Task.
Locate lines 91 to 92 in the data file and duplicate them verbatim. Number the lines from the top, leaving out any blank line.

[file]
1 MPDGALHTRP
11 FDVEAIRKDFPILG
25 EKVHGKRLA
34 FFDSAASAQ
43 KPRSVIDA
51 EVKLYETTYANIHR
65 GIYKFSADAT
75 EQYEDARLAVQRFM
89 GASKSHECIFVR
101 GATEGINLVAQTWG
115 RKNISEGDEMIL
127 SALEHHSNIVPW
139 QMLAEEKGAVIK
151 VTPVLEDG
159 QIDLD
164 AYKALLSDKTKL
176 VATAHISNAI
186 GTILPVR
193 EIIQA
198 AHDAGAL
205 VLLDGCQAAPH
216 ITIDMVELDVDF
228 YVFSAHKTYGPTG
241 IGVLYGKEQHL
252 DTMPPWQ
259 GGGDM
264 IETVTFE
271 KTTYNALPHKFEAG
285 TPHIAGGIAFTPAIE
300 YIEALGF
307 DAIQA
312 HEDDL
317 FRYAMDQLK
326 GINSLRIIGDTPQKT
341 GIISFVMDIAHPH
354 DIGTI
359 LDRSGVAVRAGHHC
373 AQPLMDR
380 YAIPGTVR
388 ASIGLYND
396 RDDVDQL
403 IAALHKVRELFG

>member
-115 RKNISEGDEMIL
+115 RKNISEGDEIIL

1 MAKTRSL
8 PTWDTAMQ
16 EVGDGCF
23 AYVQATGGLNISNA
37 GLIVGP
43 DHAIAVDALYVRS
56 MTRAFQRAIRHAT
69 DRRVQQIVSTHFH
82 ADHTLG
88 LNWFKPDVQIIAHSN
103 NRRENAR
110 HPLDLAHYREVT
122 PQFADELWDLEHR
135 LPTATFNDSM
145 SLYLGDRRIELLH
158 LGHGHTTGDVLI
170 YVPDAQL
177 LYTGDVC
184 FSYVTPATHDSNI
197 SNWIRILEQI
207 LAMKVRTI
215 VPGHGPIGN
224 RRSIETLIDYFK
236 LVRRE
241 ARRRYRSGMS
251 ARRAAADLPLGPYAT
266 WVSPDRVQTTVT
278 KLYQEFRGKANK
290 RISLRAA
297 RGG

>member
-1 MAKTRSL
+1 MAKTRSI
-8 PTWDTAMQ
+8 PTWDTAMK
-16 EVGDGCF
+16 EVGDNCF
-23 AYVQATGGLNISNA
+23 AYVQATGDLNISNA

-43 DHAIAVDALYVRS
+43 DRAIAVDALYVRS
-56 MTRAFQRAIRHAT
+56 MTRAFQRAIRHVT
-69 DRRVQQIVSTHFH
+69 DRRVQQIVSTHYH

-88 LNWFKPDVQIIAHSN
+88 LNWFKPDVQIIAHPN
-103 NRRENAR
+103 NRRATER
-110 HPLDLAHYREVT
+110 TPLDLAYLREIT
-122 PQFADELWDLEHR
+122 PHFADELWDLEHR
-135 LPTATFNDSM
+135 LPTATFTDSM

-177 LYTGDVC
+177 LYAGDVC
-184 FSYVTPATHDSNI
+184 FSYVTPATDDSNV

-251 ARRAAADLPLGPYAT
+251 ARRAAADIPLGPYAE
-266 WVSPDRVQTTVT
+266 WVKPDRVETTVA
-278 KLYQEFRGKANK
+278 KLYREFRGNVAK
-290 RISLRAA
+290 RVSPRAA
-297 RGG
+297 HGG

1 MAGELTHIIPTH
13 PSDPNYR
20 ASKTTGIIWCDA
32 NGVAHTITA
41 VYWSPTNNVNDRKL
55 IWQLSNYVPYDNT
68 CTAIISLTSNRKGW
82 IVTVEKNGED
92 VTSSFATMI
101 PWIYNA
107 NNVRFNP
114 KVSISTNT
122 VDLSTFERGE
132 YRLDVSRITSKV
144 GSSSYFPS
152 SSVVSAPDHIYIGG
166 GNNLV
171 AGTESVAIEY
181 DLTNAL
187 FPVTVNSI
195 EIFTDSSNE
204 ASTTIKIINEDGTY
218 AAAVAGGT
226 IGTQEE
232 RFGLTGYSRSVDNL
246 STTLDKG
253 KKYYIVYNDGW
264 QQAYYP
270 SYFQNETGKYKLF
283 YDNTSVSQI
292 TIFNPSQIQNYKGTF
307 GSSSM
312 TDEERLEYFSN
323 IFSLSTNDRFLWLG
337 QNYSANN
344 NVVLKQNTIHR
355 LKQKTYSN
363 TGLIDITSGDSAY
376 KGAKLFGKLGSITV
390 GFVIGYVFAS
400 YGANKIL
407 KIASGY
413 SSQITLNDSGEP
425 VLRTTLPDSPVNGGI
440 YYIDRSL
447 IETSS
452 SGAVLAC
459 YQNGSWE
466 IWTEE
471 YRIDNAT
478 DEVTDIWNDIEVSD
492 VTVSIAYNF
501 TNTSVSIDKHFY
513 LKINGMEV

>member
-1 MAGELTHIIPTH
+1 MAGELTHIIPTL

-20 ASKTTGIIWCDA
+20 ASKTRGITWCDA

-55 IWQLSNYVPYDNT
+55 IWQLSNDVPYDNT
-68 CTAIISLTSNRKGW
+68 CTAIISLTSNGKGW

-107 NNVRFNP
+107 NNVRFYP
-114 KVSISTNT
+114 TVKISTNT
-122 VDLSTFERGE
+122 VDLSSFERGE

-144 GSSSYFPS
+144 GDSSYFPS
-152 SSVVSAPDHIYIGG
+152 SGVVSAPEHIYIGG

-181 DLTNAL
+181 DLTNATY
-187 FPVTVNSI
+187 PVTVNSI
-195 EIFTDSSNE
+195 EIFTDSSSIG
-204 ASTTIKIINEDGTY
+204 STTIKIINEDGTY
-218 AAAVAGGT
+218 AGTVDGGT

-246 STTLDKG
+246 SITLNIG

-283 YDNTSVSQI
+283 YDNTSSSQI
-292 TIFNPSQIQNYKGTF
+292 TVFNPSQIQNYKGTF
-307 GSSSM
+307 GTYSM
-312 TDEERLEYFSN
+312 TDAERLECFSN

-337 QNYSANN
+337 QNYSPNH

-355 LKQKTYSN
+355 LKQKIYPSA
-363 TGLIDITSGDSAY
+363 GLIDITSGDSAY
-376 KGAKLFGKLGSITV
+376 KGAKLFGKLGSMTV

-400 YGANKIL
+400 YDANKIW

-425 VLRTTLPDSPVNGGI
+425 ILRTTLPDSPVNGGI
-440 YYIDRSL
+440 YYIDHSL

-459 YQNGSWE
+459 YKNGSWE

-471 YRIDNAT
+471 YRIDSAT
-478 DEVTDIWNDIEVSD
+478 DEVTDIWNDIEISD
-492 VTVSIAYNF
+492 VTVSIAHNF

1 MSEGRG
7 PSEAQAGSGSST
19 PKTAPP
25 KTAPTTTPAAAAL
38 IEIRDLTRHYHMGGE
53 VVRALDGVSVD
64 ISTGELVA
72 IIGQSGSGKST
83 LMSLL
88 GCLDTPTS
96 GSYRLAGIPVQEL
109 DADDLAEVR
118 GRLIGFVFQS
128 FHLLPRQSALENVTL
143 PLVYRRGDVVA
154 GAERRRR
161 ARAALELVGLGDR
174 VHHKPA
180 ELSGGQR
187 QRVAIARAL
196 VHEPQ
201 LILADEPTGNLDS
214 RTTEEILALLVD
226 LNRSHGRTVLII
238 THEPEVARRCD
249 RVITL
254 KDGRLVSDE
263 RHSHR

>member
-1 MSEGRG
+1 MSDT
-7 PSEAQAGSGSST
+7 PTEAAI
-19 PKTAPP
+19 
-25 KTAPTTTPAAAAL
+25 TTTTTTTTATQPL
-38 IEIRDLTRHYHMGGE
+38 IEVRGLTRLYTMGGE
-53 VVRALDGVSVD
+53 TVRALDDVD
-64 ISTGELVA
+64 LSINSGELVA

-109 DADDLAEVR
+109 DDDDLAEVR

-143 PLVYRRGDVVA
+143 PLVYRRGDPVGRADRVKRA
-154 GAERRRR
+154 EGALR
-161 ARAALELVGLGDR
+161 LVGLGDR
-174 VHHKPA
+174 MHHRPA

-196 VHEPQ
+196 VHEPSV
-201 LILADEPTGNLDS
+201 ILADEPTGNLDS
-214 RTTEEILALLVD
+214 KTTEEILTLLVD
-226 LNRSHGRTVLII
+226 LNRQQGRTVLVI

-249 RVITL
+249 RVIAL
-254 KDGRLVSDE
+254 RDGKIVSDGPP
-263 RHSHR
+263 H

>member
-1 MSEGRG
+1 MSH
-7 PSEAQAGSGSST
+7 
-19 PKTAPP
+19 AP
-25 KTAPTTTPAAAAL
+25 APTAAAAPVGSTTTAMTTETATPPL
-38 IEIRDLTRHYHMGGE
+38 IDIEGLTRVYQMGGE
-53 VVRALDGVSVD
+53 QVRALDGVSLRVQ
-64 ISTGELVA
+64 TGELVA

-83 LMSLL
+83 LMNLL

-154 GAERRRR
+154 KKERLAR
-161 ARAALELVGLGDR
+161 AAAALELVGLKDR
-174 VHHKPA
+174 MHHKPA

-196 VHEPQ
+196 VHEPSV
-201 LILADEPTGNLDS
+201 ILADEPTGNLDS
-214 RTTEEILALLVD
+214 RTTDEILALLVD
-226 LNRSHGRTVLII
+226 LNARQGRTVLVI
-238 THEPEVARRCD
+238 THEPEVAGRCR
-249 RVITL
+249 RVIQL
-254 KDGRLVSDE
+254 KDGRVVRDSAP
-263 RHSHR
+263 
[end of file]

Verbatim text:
-88 LNWFKPDVQIIAHSN
+88 LNWFKPDVQIIAHPN